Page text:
Monday, March 08, 2010
Quackery and Hucksterism
“What is the difference between unethical and ethical advertising? Unethical advertising uses falsehoods to deceive the public; ethical advertising uses truth to deceive the public.” ~Vilhjalmur Stefansson, 1964
There has been a preponderance of products claiming to aid vital organs from harm caused by lifestyles that are characterized by excessive indulgence in eating, bohemian living and other unsafe and immoderate diversions. So now we have products that address renal problems, cardiac diseases, diabetic ailments, optical deficiencies and a few more dubious cures that are probably in the drawing boards or pending applications to the BFAD by wellness (pharmaceutical?) companies and advertising agencies. I would think that there would be multinational pharmaceutical companies who would be more responsible and circumspect in this regard. I could only surmise that their parent companies abroad would not allow products with spurious claims be identified with their company, also, the legislation in the more advanced countries would be more stringent on products of this nature. The products that are in the market offer no proof at all to back up their claims. A nebulous caution said and flashed in a millisecond; “No approved therapeutic claim” seems to be the only absolution needed to free them from any blame arising from the products’ non-function, the misperception that it is all they need to cure their illnesses and the possible dire effects arising from this belief.
The frequencies of the advertisements by which these products are now aired are just a little less intense than those applied in detergents and shampoos advertising. With this kind of incessant repetitions I would presume that the claimed and speculated medicinal efficacy of these products have been drummed in effectively in the audiences’ minds. They are now happy in the belief that they can indulge just a bit more on things that are high cholesterol, carcinogen suspect, high sodium, and the overly sweet. Worst, they may even think that these products would be sufficient to substitute for the physician prescribed expensive maintenance medicines. While some of them may not be as blatant as to promise overtly a cure for sickness, they create through masterful advertising, the perception that they are truly efficacious. I think we should be on guard about perceptions because perceptions are most often mistaken for truths. By all appearances the ads, in spirit, are designed to make the consumer believe that the products being touted are truly effective despite the hurried caution that it is unproved.
Note that at the end of these advertisements a phrase is flashed in a split second saying “No approved therapeutic claims”. Does it mean that whatever is claimed or what has been the intended perception of the advertisement did not pass the scrutiny of the vettors and is meant to be a caveat to prospective buyers?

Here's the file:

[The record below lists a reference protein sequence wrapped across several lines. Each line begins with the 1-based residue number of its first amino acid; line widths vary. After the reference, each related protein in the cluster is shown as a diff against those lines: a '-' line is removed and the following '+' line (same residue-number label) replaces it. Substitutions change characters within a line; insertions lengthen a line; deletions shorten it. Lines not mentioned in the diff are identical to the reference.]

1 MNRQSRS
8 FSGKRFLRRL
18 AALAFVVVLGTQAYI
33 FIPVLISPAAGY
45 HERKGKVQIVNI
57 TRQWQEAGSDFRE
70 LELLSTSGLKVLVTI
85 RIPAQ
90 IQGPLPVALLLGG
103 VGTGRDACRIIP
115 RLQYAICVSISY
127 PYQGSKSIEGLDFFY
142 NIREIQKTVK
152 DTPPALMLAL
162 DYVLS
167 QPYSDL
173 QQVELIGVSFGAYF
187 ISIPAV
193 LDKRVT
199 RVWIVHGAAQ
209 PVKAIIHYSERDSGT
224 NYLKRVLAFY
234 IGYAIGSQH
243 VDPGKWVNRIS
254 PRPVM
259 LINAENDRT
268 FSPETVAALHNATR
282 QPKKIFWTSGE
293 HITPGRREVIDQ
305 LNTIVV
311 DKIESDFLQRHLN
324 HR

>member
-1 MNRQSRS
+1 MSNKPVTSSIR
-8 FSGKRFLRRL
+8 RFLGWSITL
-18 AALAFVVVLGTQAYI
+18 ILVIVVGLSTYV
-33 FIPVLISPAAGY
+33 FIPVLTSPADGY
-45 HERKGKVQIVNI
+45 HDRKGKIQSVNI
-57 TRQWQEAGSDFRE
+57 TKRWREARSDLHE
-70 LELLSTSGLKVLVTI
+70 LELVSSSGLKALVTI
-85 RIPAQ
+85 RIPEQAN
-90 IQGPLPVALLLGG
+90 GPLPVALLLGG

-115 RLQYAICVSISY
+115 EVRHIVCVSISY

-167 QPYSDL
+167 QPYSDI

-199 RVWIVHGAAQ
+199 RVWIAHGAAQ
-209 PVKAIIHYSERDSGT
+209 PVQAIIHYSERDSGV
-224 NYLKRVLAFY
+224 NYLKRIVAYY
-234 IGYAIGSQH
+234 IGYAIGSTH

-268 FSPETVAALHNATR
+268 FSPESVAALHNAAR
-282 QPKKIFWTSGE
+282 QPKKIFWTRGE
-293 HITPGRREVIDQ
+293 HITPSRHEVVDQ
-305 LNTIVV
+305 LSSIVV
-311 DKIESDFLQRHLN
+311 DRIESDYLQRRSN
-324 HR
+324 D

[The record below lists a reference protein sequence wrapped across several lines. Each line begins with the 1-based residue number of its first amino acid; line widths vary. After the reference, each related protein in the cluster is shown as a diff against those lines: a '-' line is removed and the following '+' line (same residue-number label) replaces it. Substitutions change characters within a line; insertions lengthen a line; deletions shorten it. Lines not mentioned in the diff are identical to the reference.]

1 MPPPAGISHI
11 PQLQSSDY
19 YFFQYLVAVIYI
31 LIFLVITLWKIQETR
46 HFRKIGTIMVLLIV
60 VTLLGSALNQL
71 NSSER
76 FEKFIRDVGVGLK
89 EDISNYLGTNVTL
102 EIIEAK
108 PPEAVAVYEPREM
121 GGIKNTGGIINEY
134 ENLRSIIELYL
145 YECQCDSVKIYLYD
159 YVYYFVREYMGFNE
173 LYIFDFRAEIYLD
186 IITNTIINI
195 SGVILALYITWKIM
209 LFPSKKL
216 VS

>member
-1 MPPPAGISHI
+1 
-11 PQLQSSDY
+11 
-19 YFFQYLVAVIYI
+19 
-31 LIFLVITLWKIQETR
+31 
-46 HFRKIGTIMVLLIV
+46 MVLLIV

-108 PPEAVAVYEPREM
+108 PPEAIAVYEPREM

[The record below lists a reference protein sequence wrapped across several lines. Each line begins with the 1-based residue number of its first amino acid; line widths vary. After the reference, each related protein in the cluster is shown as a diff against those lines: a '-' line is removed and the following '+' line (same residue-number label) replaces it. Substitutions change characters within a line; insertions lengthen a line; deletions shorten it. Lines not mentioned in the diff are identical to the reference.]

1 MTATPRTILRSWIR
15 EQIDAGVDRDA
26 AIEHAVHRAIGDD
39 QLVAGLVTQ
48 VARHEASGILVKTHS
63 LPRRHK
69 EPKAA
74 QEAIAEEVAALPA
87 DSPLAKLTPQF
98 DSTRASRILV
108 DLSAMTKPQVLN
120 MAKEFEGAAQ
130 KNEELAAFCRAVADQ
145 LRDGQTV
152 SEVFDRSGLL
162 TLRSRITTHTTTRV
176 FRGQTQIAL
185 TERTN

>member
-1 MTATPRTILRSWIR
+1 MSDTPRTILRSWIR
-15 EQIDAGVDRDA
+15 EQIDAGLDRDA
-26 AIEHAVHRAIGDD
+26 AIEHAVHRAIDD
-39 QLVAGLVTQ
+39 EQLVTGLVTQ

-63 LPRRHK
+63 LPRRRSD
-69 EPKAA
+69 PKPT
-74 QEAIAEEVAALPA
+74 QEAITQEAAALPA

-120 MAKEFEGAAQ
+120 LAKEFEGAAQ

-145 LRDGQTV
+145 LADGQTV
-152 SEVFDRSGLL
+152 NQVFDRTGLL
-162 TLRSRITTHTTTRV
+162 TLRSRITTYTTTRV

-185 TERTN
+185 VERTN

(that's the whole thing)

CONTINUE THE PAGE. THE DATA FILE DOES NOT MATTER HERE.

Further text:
I do not understand why there is a need for such a caution. If there is a need to caution the consumers about certain products why allow them to be marketed at all. Sin products like cigarettes and alcoholic beverages are more responsible because they do not hide the fact that their products are harmful and that the consumers should consume them moderately, as in the case of alcoholic drinks and an outright admission to their being hazardous to health, as in the case of cigarettes. Sin products are more truthful than the products bearing “no approved therapeutic claim” blurb.
It seems that the early marketers of these easy cures tested the waters and when they were not rebuffed by the authorized guardians of consumer rights they became emboldened to invest on media intensive campaigns. Many products of the same ilk and bearing the same caution followed soon after.
We now have what I would call snake oil cures for ailments for every known ailment. Our poor consumers are predisposed to believe these dubious panaceas because of the prohibitive cost of conventional medicines. The penurious state of most of our consumers makes them easy prey to these unscrupulous merchants.
Shouldn’t the Food and Drug Administration and/or the Ad Board (self regulatory body of the ad industry screening advertisements prior to airing) have disallowed the airing of advertisements of products with unsubstantiated claims in an area that is potentially harmful to people? All they did to protect consumers was to put an intentionally indistinguishable blurb at the end of the ads saying “no approved therapeutic value”. I think consumers deserve more serious protection than that.
But then, who is to complain? The wheels of industry turn exceedingly well; the companies’ get their sales, media and ad agencies get their revenues from services rendered, government get higher tax yields. Happy days! More than usual, it’s only us, the consumers who get the shorter end of the stick.